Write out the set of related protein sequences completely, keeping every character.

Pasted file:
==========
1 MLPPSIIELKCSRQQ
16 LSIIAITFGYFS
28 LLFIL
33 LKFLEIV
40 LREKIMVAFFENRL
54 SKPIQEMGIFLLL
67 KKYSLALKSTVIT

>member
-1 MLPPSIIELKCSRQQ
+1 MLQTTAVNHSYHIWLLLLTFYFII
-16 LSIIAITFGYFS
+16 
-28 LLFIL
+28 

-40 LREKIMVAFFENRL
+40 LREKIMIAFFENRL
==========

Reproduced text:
1 MLPPSIIELKCSRQQ
16 LSIIAITFGYFS
28 LLFIL
33 LKFLEIV
40 LREKIMVAFFENRL
54 SKPIQEMGIFLLL
67 KKYSLALKSTVIT

>member
-1 MLPPSIIELKCSRQQ
+1 MLQTTAVNHSYHIWLLLLTFYFII
-16 LSIIAITFGYFS
+16 
-28 LLFIL
+28 

-40 LREKIMVAFFENRL
+40 LREKIMIAFFENRL